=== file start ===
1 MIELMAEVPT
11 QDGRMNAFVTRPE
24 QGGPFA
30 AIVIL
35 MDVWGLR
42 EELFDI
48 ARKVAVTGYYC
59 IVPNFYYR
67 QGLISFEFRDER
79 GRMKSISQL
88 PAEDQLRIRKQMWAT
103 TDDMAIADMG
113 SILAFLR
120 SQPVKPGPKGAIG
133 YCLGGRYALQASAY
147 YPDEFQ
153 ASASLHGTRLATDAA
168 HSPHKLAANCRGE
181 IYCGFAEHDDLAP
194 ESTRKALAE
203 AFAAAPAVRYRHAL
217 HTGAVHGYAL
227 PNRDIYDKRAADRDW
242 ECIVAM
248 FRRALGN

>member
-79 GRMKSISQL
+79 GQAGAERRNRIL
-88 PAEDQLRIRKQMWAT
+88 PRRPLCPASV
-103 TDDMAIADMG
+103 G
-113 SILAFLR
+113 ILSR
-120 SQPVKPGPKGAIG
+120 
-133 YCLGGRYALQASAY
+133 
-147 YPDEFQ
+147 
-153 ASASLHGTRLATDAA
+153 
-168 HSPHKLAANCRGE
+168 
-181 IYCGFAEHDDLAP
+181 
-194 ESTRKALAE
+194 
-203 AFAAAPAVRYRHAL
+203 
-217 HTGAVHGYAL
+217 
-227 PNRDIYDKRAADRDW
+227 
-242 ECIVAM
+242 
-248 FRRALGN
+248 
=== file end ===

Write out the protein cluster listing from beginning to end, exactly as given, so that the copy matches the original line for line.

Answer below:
1 MIELMAEVPT
11 QDGRMNAFVTRPE
24 QGGPFA
30 AIVIL
35 MDVWGLR
42 EELFDI
48 ARKVAVTGYYC
59 IVPNFYYR
67 QGLISFEFRDER
79 GRMKSISQL
88 PAEDQLRIRKQMWAT
103 TDDMAIADMG
113 SILAFLR
120 SQPVKPGPKGAIG
133 YCLGGRYALQASAY
147 YPDEFQ
153 ASASLHGTRLATDAA
168 HSPHKLAANCRGE
181 IYCGFAEHDDLAP
194 ESTRKALAE
203 AFAAAPAVRYRHAL
217 HTGAVHGYAL
227 PNRDIYDKRAADRDW
242 ECIVAM
248 FRRALGN

>member
-79 GRMKSISQL
+79 GQAGAERRNRIL
-88 PAEDQLRIRKQMWAT
+88 PRRPLCPASV
-103 TDDMAIADMG
+103 G
-113 SILAFLR
+113 ILSR
-120 SQPVKPGPKGAIG
+120 
-133 YCLGGRYALQASAY
+133 
-147 YPDEFQ
+147 
-153 ASASLHGTRLATDAA
+153 
-168 HSPHKLAANCRGE
+168 
-181 IYCGFAEHDDLAP
+181 
-194 ESTRKALAE
+194 
-203 AFAAAPAVRYRHAL
+203 
-217 HTGAVHGYAL
+217 
-227 PNRDIYDKRAADRDW
+227 
-242 ECIVAM
+242 
-248 FRRALGN
+248 